7 things to see and do in Samoa

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Just five hours from Australia’s east coast and across the Pacific lies Samoa. Consisting of 10 islands of which only four are inhabited, Samoa forms the heart of Polynesia with time honoured customs that are still an integral part of everyday life.

7 THINGS TO SEE AND DO IN SAMOA

7 THINGS TO SEE AND DO IN SAMOA

Samoa is the place to go to fly and flop on powdery, blindingly white beaches with towering palm trees dripping into mirror calm turquoise tropical seas (your quintessential childhood image of the South Pacific) but also to discover a traditional way of life called Fa’a Samoa (The Samoan Way).

Understanding Fa’a Samoa (The Samoan Way)
Fa’a Samoa (The Samoan Way) is a 3,000 year old custom not found anywhere else in the South Pacific and plays a vital role in village and community life. It’s a guideline for every Samoan on how to lead their lives, celebrating and embracing traditional values, culture and visitors.

Fa’a Samoa has three key elements to it, the matai (chiefs), aiga (the extended family) and the church. There are over 362 nu’u or villages in Samoa with a total of 18,000 matais (chiefs).

Matai are the heads of the extended family unit and their complex role covers family, civic and political duties in the villages.

Go to church

Sunday is observed as a day of rest with families visiting church and enjoying toonai (Sunday lunch) – be sure to catch a service. You can celebrate mass in the cathedral even if you are not religious. Think of it as a chance to sit down for an hour and be charmed by the angelic voices of the Samoan choir.

Samoans believe it’s good for people to slow down, if only for one day of the week and exude natural, heart felt hospitality. You’ll even be greeted at the airport by smiling passport officials with flowers in their hair, men in skirts and even a welcoming group of musicians.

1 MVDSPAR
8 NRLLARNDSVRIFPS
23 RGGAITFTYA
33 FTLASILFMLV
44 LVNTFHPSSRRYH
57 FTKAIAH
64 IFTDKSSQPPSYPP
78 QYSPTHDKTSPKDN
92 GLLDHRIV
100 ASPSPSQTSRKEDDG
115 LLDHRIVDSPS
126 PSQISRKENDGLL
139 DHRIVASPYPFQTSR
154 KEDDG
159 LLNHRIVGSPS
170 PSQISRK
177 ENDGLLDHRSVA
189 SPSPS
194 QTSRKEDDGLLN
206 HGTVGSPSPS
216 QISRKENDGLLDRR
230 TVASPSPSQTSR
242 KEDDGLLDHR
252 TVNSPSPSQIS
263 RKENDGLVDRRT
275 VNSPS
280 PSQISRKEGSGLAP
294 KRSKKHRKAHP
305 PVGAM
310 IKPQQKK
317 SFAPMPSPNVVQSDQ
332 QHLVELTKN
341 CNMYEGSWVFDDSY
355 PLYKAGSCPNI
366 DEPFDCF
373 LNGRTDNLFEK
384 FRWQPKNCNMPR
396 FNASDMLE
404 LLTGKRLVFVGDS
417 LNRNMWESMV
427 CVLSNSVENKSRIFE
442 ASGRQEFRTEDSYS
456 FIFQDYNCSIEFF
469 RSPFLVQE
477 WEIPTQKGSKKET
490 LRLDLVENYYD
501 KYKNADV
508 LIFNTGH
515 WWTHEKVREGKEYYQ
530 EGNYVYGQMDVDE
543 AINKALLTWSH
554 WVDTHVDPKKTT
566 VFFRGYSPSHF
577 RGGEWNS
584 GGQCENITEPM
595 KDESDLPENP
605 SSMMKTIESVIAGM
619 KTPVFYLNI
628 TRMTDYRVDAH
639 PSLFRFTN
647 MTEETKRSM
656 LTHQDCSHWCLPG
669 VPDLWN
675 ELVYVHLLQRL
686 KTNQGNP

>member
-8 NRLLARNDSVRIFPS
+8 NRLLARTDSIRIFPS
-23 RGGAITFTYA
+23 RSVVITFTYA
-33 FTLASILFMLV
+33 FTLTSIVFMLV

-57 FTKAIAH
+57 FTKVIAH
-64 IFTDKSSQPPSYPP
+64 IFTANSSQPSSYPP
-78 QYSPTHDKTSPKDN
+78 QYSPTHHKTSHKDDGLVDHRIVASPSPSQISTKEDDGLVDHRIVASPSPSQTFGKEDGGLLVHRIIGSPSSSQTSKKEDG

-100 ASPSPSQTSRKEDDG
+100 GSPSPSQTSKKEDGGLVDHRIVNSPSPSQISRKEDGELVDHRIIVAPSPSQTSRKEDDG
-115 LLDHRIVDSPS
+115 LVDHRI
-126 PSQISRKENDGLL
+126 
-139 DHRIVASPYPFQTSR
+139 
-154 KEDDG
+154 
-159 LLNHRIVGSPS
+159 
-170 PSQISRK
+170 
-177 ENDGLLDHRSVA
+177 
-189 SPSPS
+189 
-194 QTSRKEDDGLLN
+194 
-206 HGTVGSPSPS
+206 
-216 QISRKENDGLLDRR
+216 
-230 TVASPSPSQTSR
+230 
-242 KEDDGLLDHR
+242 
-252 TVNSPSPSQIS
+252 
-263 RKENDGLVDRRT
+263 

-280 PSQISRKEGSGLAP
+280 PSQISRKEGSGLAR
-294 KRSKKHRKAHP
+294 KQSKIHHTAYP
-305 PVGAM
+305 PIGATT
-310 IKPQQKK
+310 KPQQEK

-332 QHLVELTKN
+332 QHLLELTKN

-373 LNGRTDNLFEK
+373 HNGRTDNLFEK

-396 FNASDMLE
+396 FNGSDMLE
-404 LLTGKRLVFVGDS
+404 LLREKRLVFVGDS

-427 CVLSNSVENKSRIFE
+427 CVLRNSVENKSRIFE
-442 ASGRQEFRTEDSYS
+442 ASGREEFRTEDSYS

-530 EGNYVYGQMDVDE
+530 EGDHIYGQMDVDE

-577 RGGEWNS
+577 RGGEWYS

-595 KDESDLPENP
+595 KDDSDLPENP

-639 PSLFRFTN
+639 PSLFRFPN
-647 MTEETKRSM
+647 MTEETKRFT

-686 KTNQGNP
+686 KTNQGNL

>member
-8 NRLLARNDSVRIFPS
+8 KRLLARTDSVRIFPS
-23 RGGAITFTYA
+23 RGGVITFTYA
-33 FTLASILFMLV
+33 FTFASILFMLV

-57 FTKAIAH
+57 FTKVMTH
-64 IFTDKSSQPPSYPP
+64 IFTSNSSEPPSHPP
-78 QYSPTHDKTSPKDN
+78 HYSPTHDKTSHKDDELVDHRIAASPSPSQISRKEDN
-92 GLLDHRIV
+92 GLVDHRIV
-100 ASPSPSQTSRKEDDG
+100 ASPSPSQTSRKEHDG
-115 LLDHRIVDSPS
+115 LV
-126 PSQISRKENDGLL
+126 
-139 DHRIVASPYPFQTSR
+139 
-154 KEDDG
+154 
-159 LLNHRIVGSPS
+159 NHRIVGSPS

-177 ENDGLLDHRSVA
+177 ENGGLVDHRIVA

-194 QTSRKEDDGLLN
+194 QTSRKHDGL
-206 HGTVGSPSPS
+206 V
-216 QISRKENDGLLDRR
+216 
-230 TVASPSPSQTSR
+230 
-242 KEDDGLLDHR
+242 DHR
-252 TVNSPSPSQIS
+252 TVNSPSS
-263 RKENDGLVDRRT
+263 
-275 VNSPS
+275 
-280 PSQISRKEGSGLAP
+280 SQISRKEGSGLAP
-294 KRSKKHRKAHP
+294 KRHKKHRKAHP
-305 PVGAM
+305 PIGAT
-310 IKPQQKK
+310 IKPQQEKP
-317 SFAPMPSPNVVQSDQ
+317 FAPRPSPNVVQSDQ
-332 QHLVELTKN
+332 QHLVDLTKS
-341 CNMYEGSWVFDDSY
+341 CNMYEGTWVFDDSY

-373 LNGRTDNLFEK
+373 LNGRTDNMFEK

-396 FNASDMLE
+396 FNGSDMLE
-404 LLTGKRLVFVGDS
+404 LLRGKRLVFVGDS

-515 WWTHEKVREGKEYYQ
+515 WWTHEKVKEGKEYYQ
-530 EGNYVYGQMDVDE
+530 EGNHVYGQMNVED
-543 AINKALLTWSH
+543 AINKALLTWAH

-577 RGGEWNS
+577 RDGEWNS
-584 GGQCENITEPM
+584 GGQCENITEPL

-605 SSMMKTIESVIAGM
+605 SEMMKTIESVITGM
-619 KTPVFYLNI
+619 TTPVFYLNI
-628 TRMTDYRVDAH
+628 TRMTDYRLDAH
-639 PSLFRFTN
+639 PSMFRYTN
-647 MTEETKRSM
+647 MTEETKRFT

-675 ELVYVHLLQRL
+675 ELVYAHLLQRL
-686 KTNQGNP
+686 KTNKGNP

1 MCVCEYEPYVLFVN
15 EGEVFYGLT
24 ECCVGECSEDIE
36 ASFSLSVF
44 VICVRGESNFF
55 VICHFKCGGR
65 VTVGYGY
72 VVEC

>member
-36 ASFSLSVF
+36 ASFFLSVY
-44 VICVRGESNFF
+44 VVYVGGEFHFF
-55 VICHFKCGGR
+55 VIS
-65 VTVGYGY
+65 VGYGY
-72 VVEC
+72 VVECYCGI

The Samoa Cultural Village and Fia Fia show

The communal way of life is easy to observe but Samoa’s rich cultural heritage can also be explored through the Samoa Cultural Village. The main islands of Samoa are Upolu (home to over two thirds of the population and the thriving capital Apia) and Savaii (the largest island in Polynesia).

It’s on Apia that you’ll find the Samoa Cultural Village, a place to discover Samoa’s age-old culture and traditions in a fun and interactive way. There are workshops on woodworking and siapo cloth making, lunch from the umu (hot-stone oven) and traditional dances.

Food and dance are central to Samoan culture and every hotel and many restaurants will host a Fia Fia night, showcasing Samoan dances and songs along with Samoan cuisine.

Fia Fia means “happy” an appropriate name as the singing, dancing, slapping, enthusiasm and energy within the dances is both contagious and joyous. The Siva performed by females is more graceful, all elegant hand movements whilst the Siva Afi, a fire knife dance performed by males and not without danger makes for a spectacular finale.

Head to the beach